What I learned from (mostly) following the slow-carb diet for two years

When I bought Tim Ferriss’s book The 4-Hour Body, there was only one thing I was looking for inside, and that was the slow-carb diet.

I had quit smoking several months earlier, recently returned from a glorious three-week Mediterranean vacation, (where I dressed almost exclusively in skirts with elastic waistbands) and discovered that NONE of my pants fit me anymore.

I hadn’t been on a scale in three years, and the last I knew I weighed about 130 pounds, which is roughly what I’ve weighted for my entire adult life, regardless of what I ate or drank, excepting the period during which I was pregnant with my son.

My weight has been so consistent, in fact, that when the first pair of pants I tried on post-vacation didn’t fit, my first assumption was that they shrunk.

Annoyed, I put a second pair on. They didn’t fit either.

When I got on the scale, it registered 151 pounds.

Holy crap.

I had been warned by my parents that once I hit a certain age, I wouldn’t be able to eat the same anymore. Naturally, I didn’t pay much attention when I heard this, because it didn’t apply to me at that moment.

Yet there I was, at age 39, and this thing had happened. And I literally had to buy new clothes, since I couldn’t exactly go back to work in the elastic-waistband skirts and swimsuit tops that I had been wearing for the past three weeks on a beach vacation.

So I resolved to go on a diet.

What is the slow carb diet?

The slow-carb diet has very basic rules:

  • Avoid white carbohydrates: rice, pasta, bread, potatoes, etc.
  • Eat the same few meals over and over again (lean meat, legumes, vegetables)
  • Don’t drink calories (drink water, unsweetened tea, minimal diet soda or red wine)
  • Take one day off per week

Following these rules was a challenge at first, because it was a big change.

I was accustomed to eating whatever I wanted with no impact. I also felt concerned that my husband and son wouldn’t like to eat how I was eating, and so this diet would create complexity in our mealtimes as I would be making & eating different things from them.

I was further worried that it might set the wrong example for my 3-year-old son. (I had been committed to having him eat what the rest of the family was eating, rather than making him special food if he didn’t like what we were having. Now I was about to set the opposite example.)

Ultimately, I decided to try it and see what would happen.

Breakfast makes a big difference

Ferriss wrote in his book that even if all you change is breakfast, eating 30+ grams of protein within 30-60 minutes of waking, you will lose weight.

Breakfast gives you energy, protein helps you feel full so that you can easily resist the office donuts. I’m sure there are other physiological things that happen as a result of a protein-rich breakfast, and you can learn more about all of that by consulting the book.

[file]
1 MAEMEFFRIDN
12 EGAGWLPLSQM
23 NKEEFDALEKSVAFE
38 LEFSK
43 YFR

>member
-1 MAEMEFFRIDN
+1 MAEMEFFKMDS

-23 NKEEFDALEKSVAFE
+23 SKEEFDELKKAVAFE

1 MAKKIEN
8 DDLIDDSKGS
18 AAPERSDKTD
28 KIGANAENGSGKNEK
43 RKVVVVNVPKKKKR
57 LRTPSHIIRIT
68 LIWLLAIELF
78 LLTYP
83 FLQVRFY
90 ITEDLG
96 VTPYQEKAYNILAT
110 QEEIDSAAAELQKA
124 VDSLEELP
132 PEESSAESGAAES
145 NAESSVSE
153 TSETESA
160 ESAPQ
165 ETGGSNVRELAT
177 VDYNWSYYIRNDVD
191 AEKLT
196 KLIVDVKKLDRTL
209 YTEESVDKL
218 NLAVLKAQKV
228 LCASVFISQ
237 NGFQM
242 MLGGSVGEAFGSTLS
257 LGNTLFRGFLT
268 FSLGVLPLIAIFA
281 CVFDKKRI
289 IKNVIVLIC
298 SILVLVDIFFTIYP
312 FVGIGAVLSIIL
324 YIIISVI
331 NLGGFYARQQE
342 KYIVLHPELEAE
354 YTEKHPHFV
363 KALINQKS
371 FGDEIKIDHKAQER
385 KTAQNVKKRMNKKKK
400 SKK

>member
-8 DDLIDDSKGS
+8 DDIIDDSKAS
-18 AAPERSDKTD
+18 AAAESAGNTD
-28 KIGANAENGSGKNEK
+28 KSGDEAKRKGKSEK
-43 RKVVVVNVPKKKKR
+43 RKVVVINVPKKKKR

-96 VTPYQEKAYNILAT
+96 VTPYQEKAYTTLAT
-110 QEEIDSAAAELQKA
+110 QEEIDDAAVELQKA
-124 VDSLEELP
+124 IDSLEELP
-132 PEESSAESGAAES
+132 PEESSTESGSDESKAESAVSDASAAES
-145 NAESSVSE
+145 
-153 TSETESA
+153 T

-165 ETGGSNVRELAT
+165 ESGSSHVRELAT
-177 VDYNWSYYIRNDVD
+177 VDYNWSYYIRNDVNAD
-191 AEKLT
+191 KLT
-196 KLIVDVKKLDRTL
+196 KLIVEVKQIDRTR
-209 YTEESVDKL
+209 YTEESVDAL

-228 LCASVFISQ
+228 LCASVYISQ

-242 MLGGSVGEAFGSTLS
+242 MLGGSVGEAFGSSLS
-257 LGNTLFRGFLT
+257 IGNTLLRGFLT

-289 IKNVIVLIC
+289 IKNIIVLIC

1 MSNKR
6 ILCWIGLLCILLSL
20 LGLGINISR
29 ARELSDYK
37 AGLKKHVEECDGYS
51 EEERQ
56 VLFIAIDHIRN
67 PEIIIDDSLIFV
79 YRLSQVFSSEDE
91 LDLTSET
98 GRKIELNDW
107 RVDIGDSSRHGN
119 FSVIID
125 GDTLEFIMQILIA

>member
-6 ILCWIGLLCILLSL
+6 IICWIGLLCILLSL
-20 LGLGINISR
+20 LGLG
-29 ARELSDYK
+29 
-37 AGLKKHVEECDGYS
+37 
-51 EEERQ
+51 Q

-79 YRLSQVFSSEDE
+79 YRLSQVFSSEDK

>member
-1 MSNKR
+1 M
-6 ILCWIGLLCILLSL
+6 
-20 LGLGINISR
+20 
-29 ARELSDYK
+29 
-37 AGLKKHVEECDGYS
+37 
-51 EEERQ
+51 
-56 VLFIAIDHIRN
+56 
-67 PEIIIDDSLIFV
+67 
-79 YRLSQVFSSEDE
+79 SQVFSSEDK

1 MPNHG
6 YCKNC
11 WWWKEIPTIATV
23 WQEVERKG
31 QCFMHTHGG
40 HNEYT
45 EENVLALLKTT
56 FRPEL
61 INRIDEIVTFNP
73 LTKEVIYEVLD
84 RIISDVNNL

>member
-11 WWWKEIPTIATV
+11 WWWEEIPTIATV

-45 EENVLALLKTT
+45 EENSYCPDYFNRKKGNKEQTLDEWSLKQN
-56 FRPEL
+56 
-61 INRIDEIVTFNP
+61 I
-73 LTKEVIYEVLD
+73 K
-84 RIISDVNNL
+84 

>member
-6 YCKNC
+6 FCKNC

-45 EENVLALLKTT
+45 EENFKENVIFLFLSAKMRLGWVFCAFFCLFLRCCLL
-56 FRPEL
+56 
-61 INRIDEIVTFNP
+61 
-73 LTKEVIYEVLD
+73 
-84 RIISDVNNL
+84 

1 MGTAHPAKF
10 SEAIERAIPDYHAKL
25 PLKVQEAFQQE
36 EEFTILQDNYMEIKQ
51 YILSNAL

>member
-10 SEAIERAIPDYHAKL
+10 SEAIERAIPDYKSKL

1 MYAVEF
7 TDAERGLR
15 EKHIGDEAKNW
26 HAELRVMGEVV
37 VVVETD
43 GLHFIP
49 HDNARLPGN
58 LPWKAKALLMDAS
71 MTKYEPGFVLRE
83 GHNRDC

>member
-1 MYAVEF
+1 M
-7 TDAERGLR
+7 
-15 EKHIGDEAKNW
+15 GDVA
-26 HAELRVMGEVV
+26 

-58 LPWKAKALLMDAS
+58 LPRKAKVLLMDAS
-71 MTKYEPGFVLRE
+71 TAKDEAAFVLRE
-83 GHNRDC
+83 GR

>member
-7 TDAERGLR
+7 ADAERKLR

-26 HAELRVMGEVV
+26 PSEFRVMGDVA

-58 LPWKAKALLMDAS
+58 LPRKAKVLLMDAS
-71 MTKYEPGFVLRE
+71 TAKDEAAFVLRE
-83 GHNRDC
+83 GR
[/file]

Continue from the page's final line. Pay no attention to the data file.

As beneficial as I knew breakfast (and morning protein) to be, it was mentally and physically hard to start. My whole being was revolted by the idea of eating four eggs at 5AM.*

All I wanted was a cup of coffee!

I wasn’t hungry and it was physically difficult to choke down those first few breakfasts.

Yet I told myself that I’d do it for at least four weeks, just to see if it was true that I could lose twenty pounds in a month by following this diet.**

Making lunches simplifies life and saves money

Prior to starting this diet there were many days where I wouldn’t eat lunch at all, choosing instead to exist on a succession of Cliff bars or other snacks.

Adhering to the slow carb diet meant I had to eat meat, vegetables and legumes, which gave me the options of salad, Chipotle (with no rice or tortilla) or bringing my own mix of something or other from home.

After a few months I settled on making great pots of chili, lentil soup or bean soup on Sundays, and packing them up for bring-from-home lunches every day of the week.

You can get used to pretty much anything over time

After two years of making this diet my default, I can attest to the fact that a person can get used to it. Eating the same breakfast and lunch (and a small handful of regular dinners) has taken a lot of complexity out of my life, which in turn has brought me great satisfaction.

I love how simple grocery shopping is now – it’s so easy when you buy the same things every week!

And, while there ARE times that I get tired of bean soup and chili, the more frequent feeling I have with my soups is comfort. I’ve grown to enjoy legumes much more than I had prior to embarking on the slow carb diet.

Honestly the hardest part about this diet has been deciding what to do once I hit my goal weight. (Which took two months from starting the diet, by the way.)

I didn’t want to just go back to how I was eating before, as that clearly wasn’t working for me anymore.

So over the last two years, I’ve been experimenting with adding in some carbohydrates on Fridays and Sundays, and also moderating the “cheat” level on Saturdays. This has led to small amounts of weight fluctuation, which is fine because I enjoy experimenting, and have complete security that an upward blip is swiftly corrected through a week or two of strictly following the rules.


*Now I eat 3/4 of a cup of egg whites with one whole egg mixed in. Much better.

**I lost seventeen pounds in the first month.

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